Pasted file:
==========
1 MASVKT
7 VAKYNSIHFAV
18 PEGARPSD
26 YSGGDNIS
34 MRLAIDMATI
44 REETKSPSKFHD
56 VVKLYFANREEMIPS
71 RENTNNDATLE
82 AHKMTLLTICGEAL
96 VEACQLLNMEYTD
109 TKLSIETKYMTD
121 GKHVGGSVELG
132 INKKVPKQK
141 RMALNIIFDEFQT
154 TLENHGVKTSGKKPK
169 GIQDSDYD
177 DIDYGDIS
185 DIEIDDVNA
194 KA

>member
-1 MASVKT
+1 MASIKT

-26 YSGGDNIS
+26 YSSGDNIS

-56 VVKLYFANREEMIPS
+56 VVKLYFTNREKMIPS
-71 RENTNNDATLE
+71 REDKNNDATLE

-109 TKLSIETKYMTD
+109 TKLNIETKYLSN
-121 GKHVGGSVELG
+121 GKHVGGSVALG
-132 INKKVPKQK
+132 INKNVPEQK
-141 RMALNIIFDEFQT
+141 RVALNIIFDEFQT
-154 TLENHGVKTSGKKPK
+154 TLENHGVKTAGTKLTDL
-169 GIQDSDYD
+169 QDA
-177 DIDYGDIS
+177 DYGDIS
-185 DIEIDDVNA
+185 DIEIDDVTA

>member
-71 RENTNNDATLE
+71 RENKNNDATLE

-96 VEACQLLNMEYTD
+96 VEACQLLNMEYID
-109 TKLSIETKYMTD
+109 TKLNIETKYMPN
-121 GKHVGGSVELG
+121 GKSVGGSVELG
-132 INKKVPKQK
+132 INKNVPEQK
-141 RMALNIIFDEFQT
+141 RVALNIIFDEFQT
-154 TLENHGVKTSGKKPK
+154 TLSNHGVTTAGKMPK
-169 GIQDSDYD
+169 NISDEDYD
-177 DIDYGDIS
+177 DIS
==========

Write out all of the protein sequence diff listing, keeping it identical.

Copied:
1 MASVKT
7 VAKYNSIHFAV
18 PEGARPSD
26 YSGGDNIS
34 MRLAIDMATI
44 REETKSPSKFHD
56 VVKLYFANREEMIPS
71 RENTNNDATLE
82 AHKMTLLTICGEAL
96 VEACQLLNMEYTD
109 TKLSIETKYMTD
121 GKHVGGSVELG
132 INKKVPKQK
141 RMALNIIFDEFQT
154 TLENHGVKTSGKKPK
169 GIQDSDYD
177 DIDYGDIS
185 DIEIDDVNA
194 KA

>member
-1 MASVKT
+1 MASIKT

-26 YSGGDNIS
+26 YSSGDNIS

-56 VVKLYFANREEMIPS
+56 VVKLYFTNREKMIPS
-71 RENTNNDATLE
+71 REDKNNDATLE

-109 TKLSIETKYMTD
+109 TKLNIETKYLSN
-121 GKHVGGSVELG
+121 GKHVGGSVALG
-132 INKKVPKQK
+132 INKNVPEQK
-141 RMALNIIFDEFQT
+141 RVALNIIFDEFQT
-154 TLENHGVKTSGKKPK
+154 TLENHGVKTAGTKLTDL
-169 GIQDSDYD
+169 QDA
-177 DIDYGDIS
+177 DYGDIS
-185 DIEIDDVNA
+185 DIEIDDVTA

>member
-71 RENTNNDATLE
+71 RENKNNDATLE

-96 VEACQLLNMEYTD
+96 VEACQLLNMEYID
-109 TKLSIETKYMTD
+109 TKLNIETKYMPN
-121 GKHVGGSVELG
+121 GKSVGGSVELG
-132 INKKVPKQK
+132 INKNVPEQK
-141 RMALNIIFDEFQT
+141 RVALNIIFDEFQT
-154 TLENHGVKTSGKKPK
+154 TLSNHGVTTAGKMPK
-169 GIQDSDYD
+169 NISDEDYD
-177 DIDYGDIS
+177 DIS